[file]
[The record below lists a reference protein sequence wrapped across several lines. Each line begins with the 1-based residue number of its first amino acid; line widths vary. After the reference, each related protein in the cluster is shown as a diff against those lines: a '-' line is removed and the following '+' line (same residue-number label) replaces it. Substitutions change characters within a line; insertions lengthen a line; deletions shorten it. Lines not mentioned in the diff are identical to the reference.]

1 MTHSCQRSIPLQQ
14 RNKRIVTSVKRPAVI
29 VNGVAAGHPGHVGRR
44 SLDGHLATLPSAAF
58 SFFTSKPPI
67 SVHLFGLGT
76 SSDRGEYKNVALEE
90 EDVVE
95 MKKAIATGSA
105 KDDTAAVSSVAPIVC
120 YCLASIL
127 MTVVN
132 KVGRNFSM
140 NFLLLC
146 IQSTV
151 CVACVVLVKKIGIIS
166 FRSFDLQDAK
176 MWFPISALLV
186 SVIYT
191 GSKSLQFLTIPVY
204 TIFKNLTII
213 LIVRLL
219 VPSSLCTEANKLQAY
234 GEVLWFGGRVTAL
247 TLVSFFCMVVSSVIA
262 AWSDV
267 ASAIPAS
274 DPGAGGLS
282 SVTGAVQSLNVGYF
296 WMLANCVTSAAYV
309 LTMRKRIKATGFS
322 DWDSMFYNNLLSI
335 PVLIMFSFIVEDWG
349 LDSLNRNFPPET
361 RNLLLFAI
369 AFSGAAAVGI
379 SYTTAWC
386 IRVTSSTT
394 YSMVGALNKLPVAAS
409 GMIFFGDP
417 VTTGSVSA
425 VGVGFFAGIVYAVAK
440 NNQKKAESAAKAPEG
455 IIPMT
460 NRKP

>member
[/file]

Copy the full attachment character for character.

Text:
[The record below lists a reference protein sequence wrapped across several lines. Each line begins with the 1-based residue number of its first amino acid; line widths vary. After the reference, each related protein in the cluster is shown as a diff against those lines: a '-' line is removed and the following '+' line (same residue-number label) replaces it. Substitutions change characters within a line; insertions lengthen a line; deletions shorten it. Lines not mentioned in the diff are identical to the reference.]

1 MTHSCQRSIPLQQ
14 RNKRIVTSVKRPAVI
29 VNGVAAGHPGHVGRR
44 SLDGHLATLPSAAF
58 SFFTSKPPI
67 SVHLFGLGT
76 SSDRGEYKNVALEE
90 EDVVE
95 MKKAIATGSA
105 KDDTAAVSSVAPIVC
120 YCLASIL
127 MTVVN
132 KVGRNFSM
140 NFLLLC
146 IQSTV
151 CVACVVLVKKIGIIS
166 FRSFDLQDAK
176 MWFPISALLV
186 SVIYT
191 GSKSLQFLTIPVY
204 TIFKNLTII
213 LIVRLL
219 VPSSLCTEANKLQAY
234 GEVLWFGGRVTAL
247 TLVSFFCMVVSSVIA
262 AWSDV
267 ASAIPAS
274 DPGAGGLS
282 SVTGAVQSLNVGYF
296 WMLANCVTSAAYV
309 LTMRKRIKATGFS
322 DWDSMFYNNLLSI
335 PVLIMFSFIVEDWG
349 LDSLNRNFPPET
361 RNLLLFAI
369 AFSGAAAVGI
379 SYTTAWC
386 IRVTSSTT
394 YSMVGALNKLPVAAS
409 GMIFFGDP
417 VTTGSVSA
425 VGVGFFAGIVYAVAK
440 NNQKKAESAAKAPEG
455 IIPMT
460 NRKP

>member